By Ghillar Michael Anderson
Former PM Paul Keating’s foray back into Aboriginal politics (16 October 2015 Sydney Morning Herald article Paul Keating pushes ‘unfinished business’ of Indigenous treaty and republic) where he talks up the need for a Treaty with Aboriginal and Torres Strait Islanders and describes it as the ‘unfinished business of the nation’ is pleasing to the ears of some of us older fighters who sees the Recognition campaign as trap.
It is interesting that Prof Patrick Dodson clearly has lost his way in the political melee and finds himself in a quagmire of confusion and frustrations, when he ‘argued that constitutional recognition should come first’ (before a Treaty).
From 1979 to 1981 Prof Patrick Dodson and a small group of supporters made submissions to the Senate Standing Committee on Constitutional and Legal Affairs saying that a Treaty, underpinned by sovereignty, is not an issue that should be pursued. Prof Dodson’s return to this argument in the same Sydney Morning Herald article suggests to me that he, Marcia Langton, Lois O’Donaghue (Lowitja) and Peter Yu had reached an agreement when they all met together with HRH Elizabeth II at Buckingham Palace in 1999. What is revealing in Prof Dodson’s objection to the Treaty and Sovereignty debate is his commitment to fight tooth and nail against these notions.
The thought of PM Malcolm Turnbull reviving the suggestion of Australia becoming a Republic is exciting, because it will open the door to much public discussion, which will include the broader community, and which I have no doubt will include Aboriginal participation in these discussions both at a local, regional, state and Federal levels. A significant move such as a Republic must be concluded by an agreement by all people on the construct of a new Constitution before consent can be given by the people for them to be governed.
The creation of specific rights for Aboriginal Peoples as the original title holders to this Country, pre British invasion, will be an essential factor before anything can be proceeded with.
Why should enormous amounts of money be wasted in pursuing and promoting ‘recognition in the constitution’, knowing that the majority of Aboriginal people at the grassroots vehemently rejects this as a pathway? We say this because, as Keating rightfully eludes to, Australia must deal in an open and honest manner with the true history of this country so as to conclude the ‘unfinished business of the nation’.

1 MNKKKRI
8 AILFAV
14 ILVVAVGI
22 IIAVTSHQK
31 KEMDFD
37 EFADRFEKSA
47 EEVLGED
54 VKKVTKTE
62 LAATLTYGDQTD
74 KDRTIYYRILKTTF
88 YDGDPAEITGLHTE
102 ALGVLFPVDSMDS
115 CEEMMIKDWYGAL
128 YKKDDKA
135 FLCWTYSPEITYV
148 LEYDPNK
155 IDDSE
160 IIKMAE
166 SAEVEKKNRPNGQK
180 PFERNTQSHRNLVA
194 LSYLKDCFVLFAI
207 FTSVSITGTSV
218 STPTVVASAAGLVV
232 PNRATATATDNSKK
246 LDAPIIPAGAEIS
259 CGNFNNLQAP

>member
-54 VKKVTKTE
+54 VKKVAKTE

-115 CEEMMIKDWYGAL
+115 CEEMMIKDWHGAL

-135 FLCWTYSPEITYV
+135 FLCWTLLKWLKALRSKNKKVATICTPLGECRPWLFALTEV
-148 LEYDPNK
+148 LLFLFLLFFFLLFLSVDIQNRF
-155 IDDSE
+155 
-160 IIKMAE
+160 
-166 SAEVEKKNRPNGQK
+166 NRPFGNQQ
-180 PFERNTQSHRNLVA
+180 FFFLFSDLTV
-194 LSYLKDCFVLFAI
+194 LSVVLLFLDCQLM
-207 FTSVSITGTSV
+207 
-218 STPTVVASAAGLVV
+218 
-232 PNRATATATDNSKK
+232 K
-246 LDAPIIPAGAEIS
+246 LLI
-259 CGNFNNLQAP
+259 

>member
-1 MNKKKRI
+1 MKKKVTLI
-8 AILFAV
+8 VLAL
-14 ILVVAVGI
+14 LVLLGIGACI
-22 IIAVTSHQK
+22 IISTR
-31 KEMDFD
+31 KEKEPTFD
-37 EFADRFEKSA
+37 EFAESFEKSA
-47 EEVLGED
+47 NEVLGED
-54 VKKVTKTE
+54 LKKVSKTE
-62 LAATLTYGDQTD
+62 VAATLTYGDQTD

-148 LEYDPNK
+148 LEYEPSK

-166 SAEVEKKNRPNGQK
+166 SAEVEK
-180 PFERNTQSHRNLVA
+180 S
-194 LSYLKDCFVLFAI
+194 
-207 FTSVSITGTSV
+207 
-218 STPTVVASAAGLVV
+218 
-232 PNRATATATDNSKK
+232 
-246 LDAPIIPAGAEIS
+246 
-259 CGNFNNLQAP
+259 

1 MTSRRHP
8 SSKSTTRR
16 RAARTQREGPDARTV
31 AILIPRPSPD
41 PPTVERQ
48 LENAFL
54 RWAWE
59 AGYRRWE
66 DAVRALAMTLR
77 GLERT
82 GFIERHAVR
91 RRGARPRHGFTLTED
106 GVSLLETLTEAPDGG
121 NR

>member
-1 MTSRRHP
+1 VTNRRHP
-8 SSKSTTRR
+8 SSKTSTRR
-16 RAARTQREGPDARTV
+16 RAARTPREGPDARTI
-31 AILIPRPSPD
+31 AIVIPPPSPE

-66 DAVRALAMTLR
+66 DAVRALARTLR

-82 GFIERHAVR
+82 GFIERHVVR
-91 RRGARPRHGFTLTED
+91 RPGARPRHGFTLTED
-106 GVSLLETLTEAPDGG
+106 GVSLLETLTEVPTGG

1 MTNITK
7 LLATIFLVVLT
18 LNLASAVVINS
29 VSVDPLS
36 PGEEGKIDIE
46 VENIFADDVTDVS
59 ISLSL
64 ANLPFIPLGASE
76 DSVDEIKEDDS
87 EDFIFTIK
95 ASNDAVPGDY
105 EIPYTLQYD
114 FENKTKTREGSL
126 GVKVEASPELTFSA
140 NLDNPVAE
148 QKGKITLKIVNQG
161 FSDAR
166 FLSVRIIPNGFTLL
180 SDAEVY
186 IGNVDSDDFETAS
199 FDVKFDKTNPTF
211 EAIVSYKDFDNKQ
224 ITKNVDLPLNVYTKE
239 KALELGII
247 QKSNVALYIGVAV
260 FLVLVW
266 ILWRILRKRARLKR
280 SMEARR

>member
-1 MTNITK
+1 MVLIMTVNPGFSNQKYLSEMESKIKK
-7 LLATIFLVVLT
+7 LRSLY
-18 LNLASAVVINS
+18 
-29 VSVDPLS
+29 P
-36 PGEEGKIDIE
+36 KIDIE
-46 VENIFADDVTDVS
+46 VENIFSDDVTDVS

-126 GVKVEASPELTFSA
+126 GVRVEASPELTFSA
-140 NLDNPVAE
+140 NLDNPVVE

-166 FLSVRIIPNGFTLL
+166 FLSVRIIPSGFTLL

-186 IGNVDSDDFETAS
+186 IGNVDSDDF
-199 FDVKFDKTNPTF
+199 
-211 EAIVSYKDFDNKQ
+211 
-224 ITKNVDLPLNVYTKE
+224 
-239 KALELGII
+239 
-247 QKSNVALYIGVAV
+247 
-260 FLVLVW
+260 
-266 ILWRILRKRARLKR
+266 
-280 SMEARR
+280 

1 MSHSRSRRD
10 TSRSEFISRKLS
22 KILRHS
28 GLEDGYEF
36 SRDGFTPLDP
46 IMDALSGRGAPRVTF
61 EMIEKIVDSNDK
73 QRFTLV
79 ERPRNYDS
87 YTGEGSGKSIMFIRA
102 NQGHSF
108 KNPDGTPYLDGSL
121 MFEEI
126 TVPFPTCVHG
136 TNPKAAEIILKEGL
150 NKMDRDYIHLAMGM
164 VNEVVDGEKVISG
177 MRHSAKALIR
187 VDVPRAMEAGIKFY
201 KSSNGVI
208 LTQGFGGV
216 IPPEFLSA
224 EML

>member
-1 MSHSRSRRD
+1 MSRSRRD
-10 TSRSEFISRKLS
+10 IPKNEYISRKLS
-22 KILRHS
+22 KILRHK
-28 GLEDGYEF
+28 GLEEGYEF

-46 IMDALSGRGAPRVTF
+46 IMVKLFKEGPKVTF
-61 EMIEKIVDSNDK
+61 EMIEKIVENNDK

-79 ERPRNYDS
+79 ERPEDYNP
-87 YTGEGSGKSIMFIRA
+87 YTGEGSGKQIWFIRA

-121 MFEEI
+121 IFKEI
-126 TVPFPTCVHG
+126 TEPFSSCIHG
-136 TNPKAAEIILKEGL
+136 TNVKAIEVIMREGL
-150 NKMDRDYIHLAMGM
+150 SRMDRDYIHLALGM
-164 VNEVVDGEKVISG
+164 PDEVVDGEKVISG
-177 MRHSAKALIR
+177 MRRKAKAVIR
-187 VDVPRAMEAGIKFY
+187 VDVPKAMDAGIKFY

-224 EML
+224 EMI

Michael Gordon’s Sydney Morning Herald article of 16 October 2016 Paul Keating pushes ‘unfinished business’ of Indigenous treaty and republic concluded his article by saying: ‘The Chinese have this word, the chi, the blood energy. An Australian republic would revolutionise Australia’s chi, the blood energy, and not just by telling us better who we are and affirming our sovereignty over the place, but it is being a powerful economic event into the bargain.’
Clearly the so-called liberal minded free-thinking journalists still find it difficult if not impossible to even consider that there continues to be in this country a continental common law, Aboriginal Law, that can only be taken if the each individual Aboriginal Nation chooses to cede it, otherwise Aboriginal Law is the Law of the Land. Yet we continue to have an imposed foreign sovereign State occupying our Lands, and as Aboriginal Nations and Peoples we will continue to be subject to a dictatorial and autocratic occupation by an alien State, that will continue to rule us by sheer weight of numbers and force. Our Human Rights will be limited to what they, the occupiers, are prepared to afford us under their terms and conditions. Unless our sovereignty is asserted and respected our right to be self-determining and retaining our nationalities will be quashed. This and other issues will be the central focus at the up coming Gathering of Nations in Canberra 21-22 November 2015.
We have reached a point in time where the discourse from here on must be determined by us as Nations and Peoples. Not one group or person has all the answers. It will take all our ideas and all our brilliance to locate a pathway forward satisfactorily for all our Peoples across this Country.
There is no more room for personality clashes, but we must make every effort to shut down those who are running interference on behalf of the colonisers. If we cannot maintain an aggressive approach to bringing an end to our colonisation then we will be responsible for leaving a legacy of frustration, ambiguity and uncertainty for our future generations. Is this the legacy you want to leave behind? Or are we adult and mature enough to satisfactorily work together to nut out our differences, shed the colonial mindset and think and be Aboriginal. We cannot work both sides of the fence to find a solution. If we need to travel the hard road, then so be it. But if you seek to please because you are not prepared to fight the fight and walk the hard road then you do not belong in this struggle. From my personal position I say to those who are weak and want to work with our colonisers to assimilate us into a single society, observing the same rules, following the same traditions and beliefs of those who oppress us: You have lost the right to participate in locating solutions for you have already made your choice to work against us.
The forthcoming Gathering of Nations I hope will assist us to locate pathways forward and thus free us from oppression.
Ghillar Michael Anderson is an Aboriginal rights activist, leader of the Euahlayi tribe of 3,000 people living in north-western New South Wales, and Native Title claimant to their traditional lands on their behalf. He is also the Convenor of Sovereign Union of First Nations and Peoples in Australia and Head of State of the Euahlayi Peoples Republic.
This opinion article was first published here.